The New York Times has an editorial wondering if former Idaho Governor Dirk Kempthorn regrets joining the beseiged Bush Administration as Secretary of the Interior now that the department has become the lastest Agency to come under the oversight of the Democratic Congress.
Dirk Kempthorne must have wondered last week why he ever accepted President Bush’s offer to become secretary of the interior. Seven former directors of the National Park Service lambasted a proposal that would allow more than 700 snowmobiles a day in Yellowstone National Park. A former senior auditor provided further evidence that the Minerals Management Service, another part of Mr. Kempthorne’s empire, had for years failed to collect royalties from big oil companies. And Democrats in the House jumped all over one of his assistant secretaries in the wake of a report that the department was secretly rewriting important regulations governing the Endangered Species Act with an eye to weakening it.
All these matters deserve scrutiny by the Democrats. But the proposed changes to the Endangered Species Act, leaked to an environmental group, deserve special attention. One reason is that this administration has long wanted to narrow the scope of the act, which for years has been a target of property-rights groups, timber interests and developers, mostly in the West. Another is that this is a dangerous moment in any administration, when incumbents running out of time try to achieve administratively what they have failed to win legislatively. A bill containing some of these same changes failed in Congress last year.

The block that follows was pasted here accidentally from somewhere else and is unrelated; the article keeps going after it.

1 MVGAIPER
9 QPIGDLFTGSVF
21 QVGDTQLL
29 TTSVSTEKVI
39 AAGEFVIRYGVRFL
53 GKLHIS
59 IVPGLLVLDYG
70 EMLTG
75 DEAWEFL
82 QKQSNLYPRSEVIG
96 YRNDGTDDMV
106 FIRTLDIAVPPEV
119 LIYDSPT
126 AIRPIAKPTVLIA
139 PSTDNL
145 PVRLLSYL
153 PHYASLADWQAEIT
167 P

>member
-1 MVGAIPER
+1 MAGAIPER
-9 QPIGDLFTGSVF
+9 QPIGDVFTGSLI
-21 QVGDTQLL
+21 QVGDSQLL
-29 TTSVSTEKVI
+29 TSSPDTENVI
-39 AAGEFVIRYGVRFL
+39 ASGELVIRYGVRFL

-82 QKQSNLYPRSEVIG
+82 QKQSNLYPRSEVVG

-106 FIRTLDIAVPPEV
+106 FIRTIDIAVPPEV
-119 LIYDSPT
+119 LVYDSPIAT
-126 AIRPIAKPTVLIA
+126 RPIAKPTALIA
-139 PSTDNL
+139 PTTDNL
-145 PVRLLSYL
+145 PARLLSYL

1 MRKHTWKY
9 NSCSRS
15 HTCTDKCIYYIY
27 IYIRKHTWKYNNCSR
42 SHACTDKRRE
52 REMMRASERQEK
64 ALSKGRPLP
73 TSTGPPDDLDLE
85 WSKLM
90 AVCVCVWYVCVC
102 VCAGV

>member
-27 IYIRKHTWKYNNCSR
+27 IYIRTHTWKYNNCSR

In addition, while some of the changes seem harmless, and others might well simplify an admittedly cumbersome law, several of them go to the very heart of the law – weakening federal oversight, undercutting the authority of agency scientists, making it more difficult to remove obstacles like dams and roads that threaten a species’ recovery and restricting the department’s ability to classify a species as threatened or endangered.
As Representative Tom Udall of New Mexico observed, it’s perfectly permissible for an executive agency to “tinker around on small things.” But only Congress should be in the business of making fundamental changes to a law that Congress itself designed. If anybody should know this, it is Mr. Kempthorne. During his one term in the Senate, during the 1990s, he and the interior secretary at that time, Bruce Babbitt, worked together to improve the Endangered Species Act. The effort eventually foundered, but the approach was right.